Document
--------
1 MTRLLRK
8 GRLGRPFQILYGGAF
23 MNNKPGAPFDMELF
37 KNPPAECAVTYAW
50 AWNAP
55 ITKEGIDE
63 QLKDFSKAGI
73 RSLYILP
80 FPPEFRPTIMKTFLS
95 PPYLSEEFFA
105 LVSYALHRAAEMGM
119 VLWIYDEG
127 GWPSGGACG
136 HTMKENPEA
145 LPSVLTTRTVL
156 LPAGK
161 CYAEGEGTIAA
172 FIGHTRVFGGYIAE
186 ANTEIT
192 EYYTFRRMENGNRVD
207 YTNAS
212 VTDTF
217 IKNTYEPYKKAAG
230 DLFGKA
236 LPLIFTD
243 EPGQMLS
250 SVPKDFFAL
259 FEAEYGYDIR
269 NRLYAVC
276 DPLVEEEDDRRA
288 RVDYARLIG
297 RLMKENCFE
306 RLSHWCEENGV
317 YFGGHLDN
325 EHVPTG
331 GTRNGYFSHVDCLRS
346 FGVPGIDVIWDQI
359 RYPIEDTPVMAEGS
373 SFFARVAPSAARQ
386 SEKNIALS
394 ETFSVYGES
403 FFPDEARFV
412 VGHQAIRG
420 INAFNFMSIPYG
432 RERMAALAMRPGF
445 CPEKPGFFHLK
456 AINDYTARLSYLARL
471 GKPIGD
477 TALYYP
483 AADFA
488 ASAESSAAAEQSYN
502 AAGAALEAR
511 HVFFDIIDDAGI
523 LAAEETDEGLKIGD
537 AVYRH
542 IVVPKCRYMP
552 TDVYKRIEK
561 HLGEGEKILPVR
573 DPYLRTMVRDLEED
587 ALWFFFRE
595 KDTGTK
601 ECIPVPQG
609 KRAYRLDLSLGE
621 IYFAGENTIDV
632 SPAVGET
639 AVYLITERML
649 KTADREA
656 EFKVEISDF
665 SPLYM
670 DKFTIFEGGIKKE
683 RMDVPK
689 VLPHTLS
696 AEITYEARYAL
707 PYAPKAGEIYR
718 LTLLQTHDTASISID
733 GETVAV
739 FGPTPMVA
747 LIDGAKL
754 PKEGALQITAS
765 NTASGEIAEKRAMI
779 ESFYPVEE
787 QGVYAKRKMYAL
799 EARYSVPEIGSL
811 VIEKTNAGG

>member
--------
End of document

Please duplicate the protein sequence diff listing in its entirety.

1 MTRLLRK
8 GRLGRPFQILYGGAF
23 MNNKPGAPFDMELF
37 KNPPAECAVTYAW
50 AWNAP
55 ITKEGIDE
63 QLKDFSKAGI
73 RSLYILP
80 FPPEFRPTIMKTFLS
95 PPYLSEEFFA
105 LVSYALHRAAEMGM
119 VLWIYDEG
127 GWPSGGACG
136 HTMKENPEA
145 LPSVLTTRTVL
156 LPAGK
161 CYAEGEGTIAA
172 FIGHTRVFGGYIAE
186 ANTEIT
192 EYYTFRRMENGNRVD
207 YTNAS
212 VTDTF
217 IKNTYEPYKKAAG
230 DLFGKA
236 LPLIFTD
243 EPGQMLS
250 SVPKDFFAL
259 FEAEYGYDIR
269 NRLYAVC
276 DPLVEEEDDRRA
288 RVDYARLIG
297 RLMKENCFE
306 RLSHWCEENGV
317 YFGGHLDN
325 EHVPTG
331 GTRNGYFSHVDCLRS
346 FGVPGIDVIWDQI
359 RYPIEDTPVMAEGS
373 SFFARVAPSAARQ
386 SEKNIALS
394 ETFSVYGES
403 FFPDEARFV
412 VGHQAIRG
420 INAFNFMSIPYG
432 RERMAALAMRPGF
445 CPEKPGFFHLK
456 AINDYTARLSYLARL
471 GKPIGD
477 TALYYP
483 AADFA
488 ASAESSAAAEQSYN
502 AAGAALEAR
511 HVFFDIIDDAGI
523 LAAEETDEGLKIGD
537 AVYRH
542 IVVPKCRYMP
552 TDVYKRIEK
561 HLGEGEKILPVR
573 DPYLRTMVRDLEED
587 ALWFFFRE
595 KDTGTK
601 ECIPVPQG
609 KRAYRLDLSLGE
621 IYFAGENTIDV
632 SPAVGET
639 AVYLITERML
649 KTADREA
656 EFKVEISDF
665 SPLYM
670 DKFTIFEGGIKKE
683 RMDVPK
689 VLPHTLS
696 AEITYEARYAL
707 PYAPKAGEIYR
718 LTLLQTHDTASISID
733 GETVAV
739 FGPTPMVA
747 LIDGAKL
754 PKEGALQITAS
765 NTASGEIAEKRAMI
779 ESFYPVEE
787 QGVYAKRKMYAL
799 EARYSVPEIGSL
811 VIEKTNAGG

>member